If the support structure comprises a stand-up plate where the rider either kneels or stands upright on the plate, it is preferably a two-layer device so that mounting screws do not protrude through to the surface exposed to the rider. Alternatively, the mounting screws attaching the support structure to motion plate 112 should be recessed. A non-skid surface (not shown) is then applied to the motion plate so that the rider may resist slipping when the motion plate is canted. In another embodiment, not shown, ski or snowboard bindings may be attached to the support structure to simulate the experience of a skier. It is possible that the rider could exert sufficient pressure to release the bindings and be thrown from the personal simulator system 102. Accordingly, a cushion or air mattress (not shown) may surround personal simulator system 102 to minimize the potential for injury to the rider.
Regardless of the configuration, support structure should be padded and without sharp edges or protrusions that the rider could be thrown against when simulator system 102 is in use. A restraint system, such as a seat belt or harness 135 is also preferably included as a part of support structure 106. Additional safety devices are also preferably included, such as switch under the support structure that requires a minimum weight be applied on the support structure before enabling operation to avoid small children from using the system. Within easy reach of a person seated or otherwise positioned in support structure 106 is a joystick 136 or other similar input control device. It should be clear to one skilled in the art that support structure 106 may include additional joysticks or other control mechanisms, such as a steering wheel, foot pedals, or other control mechanisms specific to a particular application. By way of example, the control mechanism may comprise a pair of video cameras adapted to detect motion of the person and interpret the motion to control the simulator operation. In addition, a “panic button,” incorporated into the joystick or other control device, must be pressed at all times for system 102 to operate, otherwise operation is immediately shut-down for safety reasons or, by way of example, if the user feels sick from motion sickness.
In one preferred embodiment, support structure 106 includes a headrest 138 positioned to assist a person seated, standing or kneeling on support structure 106. Headrest 138 includes speakers 140 to broadcast audio signals proximate to the rider to impart audio sensations.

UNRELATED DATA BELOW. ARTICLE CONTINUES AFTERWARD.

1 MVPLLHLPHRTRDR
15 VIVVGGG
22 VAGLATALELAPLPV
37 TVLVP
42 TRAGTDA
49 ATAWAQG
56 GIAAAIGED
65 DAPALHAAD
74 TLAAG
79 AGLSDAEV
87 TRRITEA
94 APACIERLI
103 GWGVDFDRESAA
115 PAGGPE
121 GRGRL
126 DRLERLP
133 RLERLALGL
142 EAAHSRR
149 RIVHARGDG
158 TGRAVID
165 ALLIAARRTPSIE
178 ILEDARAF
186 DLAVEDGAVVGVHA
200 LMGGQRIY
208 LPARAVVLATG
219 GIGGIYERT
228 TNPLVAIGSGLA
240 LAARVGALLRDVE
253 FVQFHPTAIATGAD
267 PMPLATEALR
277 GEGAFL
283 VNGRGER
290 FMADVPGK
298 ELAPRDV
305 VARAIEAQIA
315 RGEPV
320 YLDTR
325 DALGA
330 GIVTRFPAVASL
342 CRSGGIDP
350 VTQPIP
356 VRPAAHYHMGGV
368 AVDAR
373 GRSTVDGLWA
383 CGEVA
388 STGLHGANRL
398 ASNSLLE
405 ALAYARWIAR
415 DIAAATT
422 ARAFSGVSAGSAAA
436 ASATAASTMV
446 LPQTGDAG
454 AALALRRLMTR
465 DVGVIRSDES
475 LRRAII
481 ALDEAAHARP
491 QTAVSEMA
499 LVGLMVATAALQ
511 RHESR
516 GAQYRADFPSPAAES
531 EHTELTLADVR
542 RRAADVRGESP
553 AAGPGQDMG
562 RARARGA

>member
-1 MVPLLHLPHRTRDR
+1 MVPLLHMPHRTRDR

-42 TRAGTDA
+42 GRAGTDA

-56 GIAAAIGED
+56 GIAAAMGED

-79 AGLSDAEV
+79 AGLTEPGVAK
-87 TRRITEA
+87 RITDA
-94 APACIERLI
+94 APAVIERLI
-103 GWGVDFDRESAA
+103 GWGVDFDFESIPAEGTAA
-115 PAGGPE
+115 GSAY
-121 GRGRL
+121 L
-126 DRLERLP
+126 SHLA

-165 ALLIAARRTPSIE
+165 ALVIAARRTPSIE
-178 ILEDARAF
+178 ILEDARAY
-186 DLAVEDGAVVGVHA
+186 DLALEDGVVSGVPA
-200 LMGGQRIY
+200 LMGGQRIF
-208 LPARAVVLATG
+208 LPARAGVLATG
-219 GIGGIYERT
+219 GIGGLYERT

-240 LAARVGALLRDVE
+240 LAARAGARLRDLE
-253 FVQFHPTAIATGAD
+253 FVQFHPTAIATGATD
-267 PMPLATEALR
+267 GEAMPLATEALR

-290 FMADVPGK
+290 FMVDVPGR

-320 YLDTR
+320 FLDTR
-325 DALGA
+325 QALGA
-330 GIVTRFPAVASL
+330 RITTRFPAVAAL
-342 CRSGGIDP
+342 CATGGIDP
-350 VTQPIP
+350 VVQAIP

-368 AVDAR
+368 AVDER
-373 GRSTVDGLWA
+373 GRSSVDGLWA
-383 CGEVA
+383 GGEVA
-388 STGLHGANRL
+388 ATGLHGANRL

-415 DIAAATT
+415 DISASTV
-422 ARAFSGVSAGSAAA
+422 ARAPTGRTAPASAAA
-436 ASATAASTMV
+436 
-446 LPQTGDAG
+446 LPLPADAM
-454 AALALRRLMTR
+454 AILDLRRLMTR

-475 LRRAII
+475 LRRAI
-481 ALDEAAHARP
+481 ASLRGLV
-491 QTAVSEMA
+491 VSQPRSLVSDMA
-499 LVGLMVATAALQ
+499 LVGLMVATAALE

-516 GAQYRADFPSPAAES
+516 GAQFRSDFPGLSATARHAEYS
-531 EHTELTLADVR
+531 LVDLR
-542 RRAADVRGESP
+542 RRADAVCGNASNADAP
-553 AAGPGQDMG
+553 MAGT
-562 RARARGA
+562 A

To the front of personal simulator system 102, a display device 142 is positioned at approximately eye level of the rider positioned in support structure 106. Display 142, which may be a computer monitor, a television, a movie screen or other display device, may further include additional speakers 143 and a microphone 144. Although there are many conceivable ways to position display 142, in one embodiment, a stand 145 is used to position the display at approximate eye level. Display 142 could also be positioned on a table or other supporting structure. In other embodiments, display 142 is a movie screen that is separately positioned relative to a plurality of motion bases controlled in parallel. In this configuration, patrons at a movie theater may each experience motion while watching the movie.
In the preferred embodiment, support structure 106 also includes a base enclosure 147 that is positioned underneath the support structure to prevent the clothing, hands or feet of the rider or a bystander from contacting any of the mechanical or electrical elements used to generate the simulated motion. In one preferred embodiment, base enclosure 147 is a semi-rigid plastic molded skirt that allows the rider's legs to dangle to the front of the chair but prevents the rider from kicking their legs backward into drive arm linkage 118. Enclosure 147 may include a footrest 146 to support the feet above floor level. Advantageously, base enclosure 147 also tends to minimize transmission of noise generated by motor assemblies 114.